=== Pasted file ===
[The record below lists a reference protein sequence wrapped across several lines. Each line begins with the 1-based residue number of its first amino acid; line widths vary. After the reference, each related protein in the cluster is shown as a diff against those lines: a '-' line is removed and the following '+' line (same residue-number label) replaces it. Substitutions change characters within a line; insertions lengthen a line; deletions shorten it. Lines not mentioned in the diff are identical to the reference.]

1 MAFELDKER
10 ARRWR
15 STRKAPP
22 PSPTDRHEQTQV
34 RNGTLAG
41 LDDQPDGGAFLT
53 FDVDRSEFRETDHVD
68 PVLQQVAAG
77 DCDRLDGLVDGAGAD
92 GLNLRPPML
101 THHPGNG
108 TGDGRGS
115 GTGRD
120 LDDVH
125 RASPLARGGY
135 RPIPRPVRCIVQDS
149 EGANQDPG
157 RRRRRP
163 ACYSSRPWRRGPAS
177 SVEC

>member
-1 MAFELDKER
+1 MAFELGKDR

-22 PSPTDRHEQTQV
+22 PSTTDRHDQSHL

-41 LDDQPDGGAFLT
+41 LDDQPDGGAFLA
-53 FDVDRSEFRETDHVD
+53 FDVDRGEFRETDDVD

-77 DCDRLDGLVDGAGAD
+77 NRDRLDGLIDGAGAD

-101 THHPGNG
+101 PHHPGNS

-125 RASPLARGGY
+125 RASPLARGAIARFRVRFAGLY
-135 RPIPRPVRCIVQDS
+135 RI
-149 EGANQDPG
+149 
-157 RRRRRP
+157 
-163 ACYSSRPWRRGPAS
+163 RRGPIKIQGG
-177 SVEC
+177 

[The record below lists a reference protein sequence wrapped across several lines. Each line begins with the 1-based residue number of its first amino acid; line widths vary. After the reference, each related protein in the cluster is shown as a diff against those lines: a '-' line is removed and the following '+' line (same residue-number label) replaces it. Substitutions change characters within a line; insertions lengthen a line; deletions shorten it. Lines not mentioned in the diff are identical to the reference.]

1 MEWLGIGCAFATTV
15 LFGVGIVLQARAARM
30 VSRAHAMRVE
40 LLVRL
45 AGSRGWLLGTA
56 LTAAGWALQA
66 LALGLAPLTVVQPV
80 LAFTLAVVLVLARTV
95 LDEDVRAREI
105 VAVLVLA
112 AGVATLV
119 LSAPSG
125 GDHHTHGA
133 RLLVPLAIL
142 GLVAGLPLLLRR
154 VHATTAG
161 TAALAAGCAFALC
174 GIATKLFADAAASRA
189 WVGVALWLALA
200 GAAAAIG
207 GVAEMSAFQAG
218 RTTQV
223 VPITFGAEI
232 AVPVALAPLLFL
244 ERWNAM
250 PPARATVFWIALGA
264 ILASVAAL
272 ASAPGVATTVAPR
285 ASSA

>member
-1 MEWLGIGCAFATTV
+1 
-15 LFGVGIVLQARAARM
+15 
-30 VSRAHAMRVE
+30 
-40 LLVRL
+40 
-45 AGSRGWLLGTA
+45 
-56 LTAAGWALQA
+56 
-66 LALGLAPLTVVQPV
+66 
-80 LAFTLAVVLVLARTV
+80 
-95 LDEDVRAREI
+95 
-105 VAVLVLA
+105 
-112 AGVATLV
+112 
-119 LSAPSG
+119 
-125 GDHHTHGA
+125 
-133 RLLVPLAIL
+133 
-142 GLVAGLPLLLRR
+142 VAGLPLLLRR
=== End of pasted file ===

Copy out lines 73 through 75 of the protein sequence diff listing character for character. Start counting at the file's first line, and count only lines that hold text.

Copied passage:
250 PPARATVFWIALGA
264 ILASVAAL
272 ASAPGVATTVAPR